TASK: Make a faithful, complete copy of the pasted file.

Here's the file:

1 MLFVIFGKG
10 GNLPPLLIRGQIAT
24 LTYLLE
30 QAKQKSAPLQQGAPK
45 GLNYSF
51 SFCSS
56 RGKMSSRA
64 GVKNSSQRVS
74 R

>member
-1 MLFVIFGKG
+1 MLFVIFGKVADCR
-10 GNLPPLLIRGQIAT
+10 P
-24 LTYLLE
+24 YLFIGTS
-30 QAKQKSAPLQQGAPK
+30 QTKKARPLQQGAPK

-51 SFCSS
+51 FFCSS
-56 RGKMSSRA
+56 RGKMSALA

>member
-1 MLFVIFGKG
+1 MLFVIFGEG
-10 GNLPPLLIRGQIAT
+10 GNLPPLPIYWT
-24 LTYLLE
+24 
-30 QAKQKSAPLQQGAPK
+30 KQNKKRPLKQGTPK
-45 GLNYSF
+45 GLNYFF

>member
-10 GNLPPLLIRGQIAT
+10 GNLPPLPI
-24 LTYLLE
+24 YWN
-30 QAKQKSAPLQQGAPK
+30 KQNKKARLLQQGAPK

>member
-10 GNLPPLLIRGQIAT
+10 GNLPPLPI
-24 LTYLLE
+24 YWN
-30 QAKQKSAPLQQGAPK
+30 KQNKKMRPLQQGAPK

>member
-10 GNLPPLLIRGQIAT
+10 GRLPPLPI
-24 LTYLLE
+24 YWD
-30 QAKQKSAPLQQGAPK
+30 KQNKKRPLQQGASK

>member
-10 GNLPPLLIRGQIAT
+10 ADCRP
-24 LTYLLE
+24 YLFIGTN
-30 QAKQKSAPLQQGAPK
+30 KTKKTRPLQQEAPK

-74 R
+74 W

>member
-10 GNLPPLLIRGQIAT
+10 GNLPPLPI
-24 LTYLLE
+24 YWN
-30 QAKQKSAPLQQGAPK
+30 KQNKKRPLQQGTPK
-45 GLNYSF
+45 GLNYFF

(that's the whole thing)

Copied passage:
1 MLFVIFGKG
10 GNLPPLLIRGQIAT
24 LTYLLE
30 QAKQKSAPLQQGAPK
45 GLNYSF
51 SFCSS
56 RGKMSSRA
64 GVKNSSQRVS
74 R

>member
-1 MLFVIFGKG
+1 MLFVIFGKVADCR
-10 GNLPPLLIRGQIAT
+10 P
-24 LTYLLE
+24 YLFIGTS
-30 QAKQKSAPLQQGAPK
+30 QTKKARPLQQGAPK

-51 SFCSS
+51 FFCSS
-56 RGKMSSRA
+56 RGKMSALA

>member
-1 MLFVIFGKG
+1 MLFVIFGEG
-10 GNLPPLLIRGQIAT
+10 GNLPPLPIYWT
-24 LTYLLE
+24 
-30 QAKQKSAPLQQGAPK
+30 KQNKKRPLKQGTPK
-45 GLNYSF
+45 GLNYFF

>member
-10 GNLPPLLIRGQIAT
+10 GNLPPLPI
-24 LTYLLE
+24 YWN
-30 QAKQKSAPLQQGAPK
+30 KQNKKARLLQQGAPK

>member
-10 GNLPPLLIRGQIAT
+10 GNLPPLPI
-24 LTYLLE
+24 YWN
-30 QAKQKSAPLQQGAPK
+30 KQNKKMRPLQQGAPK

>member
-10 GNLPPLLIRGQIAT
+10 GRLPPLPI
-24 LTYLLE
+24 YWD
-30 QAKQKSAPLQQGAPK
+30 KQNKKRPLQQGASK

>member
-10 GNLPPLLIRGQIAT
+10 ADCRP
-24 LTYLLE
+24 YLFIGTN
-30 QAKQKSAPLQQGAPK
+30 KTKKTRPLQQEAPK

-74 R
+74 W

>member
-10 GNLPPLLIRGQIAT
+10 GNLPPLPI
-24 LTYLLE
+24 YWN
-30 QAKQKSAPLQQGAPK
+30 KQNKKRPLQQGTPK
-45 GLNYSF
+45 GLNYFF